Adult cardiac arrest algorithm

Adult cardiac arrest algorithm

The management of adult cardiac arrest involves a systematic approach to resuscitation. The following is a simplified version of the adult cardiac arrest algorithm based on the American Heart Association (AHA) guidelines. Please note that this is not a substitute for professional medical training, and it’s important to follow the most current guidelines and protocols provided by your local healthcare authority or organization.

1. Recognition and Activation of Emergency Response:

  • If you witness someone collapsing or find an unresponsive person, shout for help and activate the emergency response system (call 911 or your local emergency number).
  • Check for responsiveness and breathing. If the person is unresponsive and not breathing normally (or not breathing at all), begin CPR.

2. CPR (Cardiopulmonary Resuscitation):

  • Perform high-quality chest compressions: Push hard (at least 2 inches deep) and fast (at a rate of 100-120 compressions per minute).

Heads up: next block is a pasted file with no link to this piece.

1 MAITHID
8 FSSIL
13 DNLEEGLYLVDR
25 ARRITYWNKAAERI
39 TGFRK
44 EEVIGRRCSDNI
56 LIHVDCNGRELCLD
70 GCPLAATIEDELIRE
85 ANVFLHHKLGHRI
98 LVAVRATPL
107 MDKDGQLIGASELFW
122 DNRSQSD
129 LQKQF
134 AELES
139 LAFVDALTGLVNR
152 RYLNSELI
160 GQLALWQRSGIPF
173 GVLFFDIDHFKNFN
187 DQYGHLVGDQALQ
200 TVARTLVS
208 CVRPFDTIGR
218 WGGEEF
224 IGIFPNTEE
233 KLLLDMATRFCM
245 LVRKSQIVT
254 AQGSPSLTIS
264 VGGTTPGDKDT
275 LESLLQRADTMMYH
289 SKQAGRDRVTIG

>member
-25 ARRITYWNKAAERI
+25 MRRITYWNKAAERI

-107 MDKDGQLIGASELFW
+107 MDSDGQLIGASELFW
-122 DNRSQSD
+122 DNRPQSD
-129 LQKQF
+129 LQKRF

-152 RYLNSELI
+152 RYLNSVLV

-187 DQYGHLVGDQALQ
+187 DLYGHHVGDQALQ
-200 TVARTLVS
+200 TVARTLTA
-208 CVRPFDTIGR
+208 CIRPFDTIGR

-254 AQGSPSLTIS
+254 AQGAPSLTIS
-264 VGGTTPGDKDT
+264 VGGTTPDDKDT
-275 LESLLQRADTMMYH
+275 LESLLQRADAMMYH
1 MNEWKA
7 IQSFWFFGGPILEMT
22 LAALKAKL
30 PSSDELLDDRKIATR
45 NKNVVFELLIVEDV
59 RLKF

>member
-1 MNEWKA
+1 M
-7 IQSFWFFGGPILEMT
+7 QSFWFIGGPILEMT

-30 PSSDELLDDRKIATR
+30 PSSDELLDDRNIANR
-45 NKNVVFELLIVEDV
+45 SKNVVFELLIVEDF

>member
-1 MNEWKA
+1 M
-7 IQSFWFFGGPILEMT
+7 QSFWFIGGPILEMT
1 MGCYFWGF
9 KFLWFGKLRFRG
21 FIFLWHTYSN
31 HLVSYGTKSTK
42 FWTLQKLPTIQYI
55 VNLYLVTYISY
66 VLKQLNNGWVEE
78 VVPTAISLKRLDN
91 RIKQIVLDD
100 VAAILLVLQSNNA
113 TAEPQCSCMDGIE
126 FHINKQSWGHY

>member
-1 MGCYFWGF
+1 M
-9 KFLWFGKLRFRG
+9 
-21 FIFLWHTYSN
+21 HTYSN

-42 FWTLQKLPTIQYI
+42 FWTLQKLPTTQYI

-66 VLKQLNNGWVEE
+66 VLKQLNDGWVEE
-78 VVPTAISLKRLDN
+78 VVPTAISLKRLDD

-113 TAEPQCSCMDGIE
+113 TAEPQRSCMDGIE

• Allow the chest to fully recoil between compressions.
  • After 30 compressions, give 2 rescue breaths (if you are trained in CPR).
  • Continue cycles of CPR (30 compressions and 2 breaths) until an automated external defibrillator (AED) is available or advanced medical help arrives.

3. Early Defibrillation:

  • If an AED is available, turn it on and follow the voice prompts.
  • Attach the AED pads to the person’s chest as shown on the pads.
  • If a shock is advised, ensure no one is touching the person and deliver the shock as instructed.
  • Resume CPR immediately after the shock, starting with chest compressions.

4. Advanced Life Support:

  • If advanced medical personnel arrive, they will take over and provide advanced airway management, medications, and other interventions.

Remember that during a cardiac arrest situation, early and effective CPR along with prompt defibrillation are crucial to improving the person’s chances of survival. It’s important to follow the specific guidelines provided by your local healthcare authority or organization, as protocols may vary. If you are not trained in CPR, call for help and follow the instructions of the emergency dispatcher until professional help arrives.

If you are trained in CPR and advanced life support, make sure to stay current with the latest guidelines and recommendations through regular training and certification courses.